Reading The Runner

It's sort of similar to when the Notre Dame quarterback comes to the line of scrimmage and quickly identifies the opponent's mike linebacker. This Saturday when the Irish defense breaks the huddle, the first one to notice which USC running back is in the game will begin yelling out the player's name or jersey number.

The ninth-ranked Trojans (5-1) have a deep stable of game-changing running backs with different skill sets the Irish (1-6) have to be aware of, and they're frequently rotated in and out of the game.

"When you're watching tape you see what type of running plays they like to run with each guy," fifth-year senior linebacker Joe Brockington said. He had a season-high 13 tackles in the 27-14 loss to Boston College last Saturday. "They're certain running plays and passing plays that they like to do with certain guys back there. That's all done pre-snap.

"We're going to have our hands full, that's for sure."

Unfortunately for the Irish, USC's leading rusher Stafon Johnson (46 carries, 378 yards, four touchdowns) and his ridiculous 8.2 yards per carry is practicing this week and could return from injury and play this weekend. Then there's Chauncey Washington (84 carries, 362 yards, six touchdowns) and freshman Joe McKnight (29 carries, 154 yards), this year's version of former USC standouts Lendale White and Reggie Bush.

Moving on, as the Trojans depth chart reads, the Irish also have to worry about Desmond Reed or Hershel Dennis or Allen Bradford.

"You go back to basic fundamentals and try to keep them inside and in front regardless of who it is," Irish defensive coordinator Corwin Brown said of how you stop them. "You want to come to balance when you get the opportunity to tackle them, and try to get as many guys as you can to the ball. That's what you're looking at more than anything else."

On top of that, it goes back to identifying which back is in the game before the snap.

"You have to think about who it is because from that standpoint some guys are faster, some guys run with more power, some guys when they get in the hole they're going to put their shoulder down, where others will give you a couple of moves," Brown explained. "Some guys like to hit the crease when they see it and some guys like to bounce it out. You have to kind of understand who you're playing against and be ready for that."

***Sounds like the Irish will also have to be ready for either John David Booty or Mark Sanchez.

Booty, USC's starting quarterback missed last week's 20-13 victory over Arizona with a broken middle finger. Sanchez made his first-career start, completing 19-of-31 passes for 130 yards, with one touchdown and two interceptions.

However, unlike the running backs, Booty and Sanchez have similar styles so the Irish don't have to prepare for two different offensive looks. But with Booty, they'll have to be ready for more schematics.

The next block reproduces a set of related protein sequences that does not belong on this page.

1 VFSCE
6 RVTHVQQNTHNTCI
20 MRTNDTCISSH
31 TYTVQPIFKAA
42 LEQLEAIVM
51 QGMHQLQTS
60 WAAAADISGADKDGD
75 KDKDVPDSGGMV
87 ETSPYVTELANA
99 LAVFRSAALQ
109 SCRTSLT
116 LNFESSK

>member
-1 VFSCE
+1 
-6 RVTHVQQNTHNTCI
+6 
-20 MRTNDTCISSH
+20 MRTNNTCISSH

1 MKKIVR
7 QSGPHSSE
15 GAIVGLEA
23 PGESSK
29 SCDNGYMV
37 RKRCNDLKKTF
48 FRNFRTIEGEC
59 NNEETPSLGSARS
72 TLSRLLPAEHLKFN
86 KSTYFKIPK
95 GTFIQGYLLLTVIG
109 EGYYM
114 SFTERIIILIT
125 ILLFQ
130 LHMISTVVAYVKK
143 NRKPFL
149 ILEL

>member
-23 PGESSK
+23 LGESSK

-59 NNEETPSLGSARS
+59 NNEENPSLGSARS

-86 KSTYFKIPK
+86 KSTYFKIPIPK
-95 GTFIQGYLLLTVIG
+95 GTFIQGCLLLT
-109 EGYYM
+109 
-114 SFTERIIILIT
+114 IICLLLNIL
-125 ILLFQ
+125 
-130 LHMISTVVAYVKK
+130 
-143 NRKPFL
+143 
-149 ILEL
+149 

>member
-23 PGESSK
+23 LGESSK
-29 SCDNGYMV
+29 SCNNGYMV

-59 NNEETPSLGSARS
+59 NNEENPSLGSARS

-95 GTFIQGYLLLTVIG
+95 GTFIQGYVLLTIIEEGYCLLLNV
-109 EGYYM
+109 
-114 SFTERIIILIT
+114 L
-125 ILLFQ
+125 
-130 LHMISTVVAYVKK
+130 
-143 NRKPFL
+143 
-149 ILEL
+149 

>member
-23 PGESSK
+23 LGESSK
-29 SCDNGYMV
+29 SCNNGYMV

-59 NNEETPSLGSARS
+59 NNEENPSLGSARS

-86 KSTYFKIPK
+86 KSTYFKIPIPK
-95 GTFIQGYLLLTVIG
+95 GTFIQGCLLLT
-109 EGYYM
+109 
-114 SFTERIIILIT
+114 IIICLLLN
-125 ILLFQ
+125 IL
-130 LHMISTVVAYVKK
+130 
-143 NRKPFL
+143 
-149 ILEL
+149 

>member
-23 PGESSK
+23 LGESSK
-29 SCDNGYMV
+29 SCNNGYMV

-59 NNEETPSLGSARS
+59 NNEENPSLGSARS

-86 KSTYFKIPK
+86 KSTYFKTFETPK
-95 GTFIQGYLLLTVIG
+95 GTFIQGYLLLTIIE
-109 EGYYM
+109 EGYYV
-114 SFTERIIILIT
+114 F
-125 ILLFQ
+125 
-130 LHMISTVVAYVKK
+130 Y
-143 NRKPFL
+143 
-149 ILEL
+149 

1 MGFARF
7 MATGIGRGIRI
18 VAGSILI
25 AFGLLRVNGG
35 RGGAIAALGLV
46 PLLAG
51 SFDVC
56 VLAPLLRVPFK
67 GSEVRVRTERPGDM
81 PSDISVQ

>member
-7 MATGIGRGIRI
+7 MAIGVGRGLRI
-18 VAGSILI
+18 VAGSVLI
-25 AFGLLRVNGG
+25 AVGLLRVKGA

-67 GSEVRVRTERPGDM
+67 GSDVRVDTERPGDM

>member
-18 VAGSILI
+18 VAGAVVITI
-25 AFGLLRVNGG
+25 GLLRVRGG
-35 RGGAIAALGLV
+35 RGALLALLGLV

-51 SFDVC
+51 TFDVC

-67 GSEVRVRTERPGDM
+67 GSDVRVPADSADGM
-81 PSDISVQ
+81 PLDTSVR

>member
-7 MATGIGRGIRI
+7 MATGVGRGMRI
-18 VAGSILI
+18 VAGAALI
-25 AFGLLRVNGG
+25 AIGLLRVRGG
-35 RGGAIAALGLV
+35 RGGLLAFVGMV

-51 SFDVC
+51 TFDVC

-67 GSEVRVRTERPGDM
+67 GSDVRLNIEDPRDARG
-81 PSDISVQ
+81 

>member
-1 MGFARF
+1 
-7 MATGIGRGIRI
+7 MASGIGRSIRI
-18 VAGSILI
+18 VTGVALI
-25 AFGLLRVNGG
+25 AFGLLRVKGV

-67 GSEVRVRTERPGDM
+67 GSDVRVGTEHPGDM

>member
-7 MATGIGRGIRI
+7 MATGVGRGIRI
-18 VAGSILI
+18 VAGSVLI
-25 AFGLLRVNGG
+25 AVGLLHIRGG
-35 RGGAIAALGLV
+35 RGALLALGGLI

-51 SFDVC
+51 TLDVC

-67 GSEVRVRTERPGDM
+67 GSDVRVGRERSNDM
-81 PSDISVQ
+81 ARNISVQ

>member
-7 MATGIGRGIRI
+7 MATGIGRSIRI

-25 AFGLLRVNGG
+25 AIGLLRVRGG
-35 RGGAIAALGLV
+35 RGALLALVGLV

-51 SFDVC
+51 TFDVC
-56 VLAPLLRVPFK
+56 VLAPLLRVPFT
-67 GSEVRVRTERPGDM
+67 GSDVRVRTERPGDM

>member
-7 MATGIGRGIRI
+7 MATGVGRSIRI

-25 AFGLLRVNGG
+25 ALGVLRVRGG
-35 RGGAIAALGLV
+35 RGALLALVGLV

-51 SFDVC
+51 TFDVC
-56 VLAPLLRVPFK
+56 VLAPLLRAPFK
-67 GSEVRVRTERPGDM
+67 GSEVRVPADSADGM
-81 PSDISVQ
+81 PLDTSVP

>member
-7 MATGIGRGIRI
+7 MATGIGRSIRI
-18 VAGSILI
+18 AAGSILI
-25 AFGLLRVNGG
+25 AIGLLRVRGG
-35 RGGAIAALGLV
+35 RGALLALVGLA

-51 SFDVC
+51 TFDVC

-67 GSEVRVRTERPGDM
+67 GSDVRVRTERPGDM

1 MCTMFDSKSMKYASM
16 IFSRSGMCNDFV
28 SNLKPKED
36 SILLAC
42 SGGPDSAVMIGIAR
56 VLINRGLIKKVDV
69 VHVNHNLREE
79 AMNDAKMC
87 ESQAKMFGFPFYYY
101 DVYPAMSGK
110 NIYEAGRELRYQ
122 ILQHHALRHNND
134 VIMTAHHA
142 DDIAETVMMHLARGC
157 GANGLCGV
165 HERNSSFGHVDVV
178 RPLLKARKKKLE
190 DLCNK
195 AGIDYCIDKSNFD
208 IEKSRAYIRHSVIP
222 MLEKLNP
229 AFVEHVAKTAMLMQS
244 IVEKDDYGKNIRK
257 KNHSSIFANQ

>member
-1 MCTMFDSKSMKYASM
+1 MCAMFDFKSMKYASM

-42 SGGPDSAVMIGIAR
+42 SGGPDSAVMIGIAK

"I think that Booty's experience expands the playbook," head coach Charlie Weis said. "I think Mark actually has probably a tad more athleticism, but I think any time you have the more experienced guy you can do more things. Obviously if they go with Sanchez, it's not going to stop their offense from running the same offense. I just don't think they'd do as much."

"You prepare for the system they run," Brown said. "It's not like one runs an option and the other one is a drop-back passer. It's the USC system you have to get ready for and that's enough to think about honestly."

***Since falling behind 23-0 at the half three weeks ago against Purdue, the Irish defense has played significantly better over the course of two-and-a-half games. The defense gave the team a chance to come back and beat the Boilermakers in a 33-19 loss, forced seven turnovers in a 20-6 win over UCLA, and played well enough to win last Saturday against Boston College.

Brown, who the players regularly call animated, has had to get on his guys a few times this year. In the locker room at Ross-Ade Stadium was one of those times.

"Well I think more than anything else, at some point you have to say enough is enough," Brown said. "I think everyone has to do that. Not just the players but the coaches."

"I think our whole team decided enough is enough," junior nose tackle Pat Kuntz echoed. "Even though we've still been losing, we've been giving it our all out there, I think we've been playing pretty competitive. We just have to keep it going through next week."

***One guy who keeps it going on a week-to-week basis is fifth-year senior defensive end Trevor Laws. He had 11 tackles against the Eagles and a blocked field goal. For the season, the 6-foot-1, 296-pound Burnsville, Minn. product leads the team with 58 tackles, 5.5 coming for loss.

"It's one of those deals where he comes out so hard, and he plays so hard and he puts everything," Brown explained. "Human nature is to have a letdown, especially when you're in a season like we're having. I've said it before. This is a different place and we have different kids. And he is just one of them. He's a senior. He comes out, and when I say he works, he works. And he plays. It's one of those deals, you're like that dude is still playing hard. He's spinning, he's fighting off blocks. It doesn't matter if he's playing against guys that are quote on quote the best, he's done it every week. That's encouraging and it gives the young guys something to see."

***Before the season, offensive line coach John Latina kidded Kuntz that he wouldn't bat down five passes this year. Up to this point, the 6-foot-3, 285-pound Indianapolis product has broken up a team-high seven passes.

"So I've been letting him hear it a little bit," Kuntz said. "He kind of challenged me a little bit so I laugh and joke around with him. I told him I'm going to double that this year." Top Stories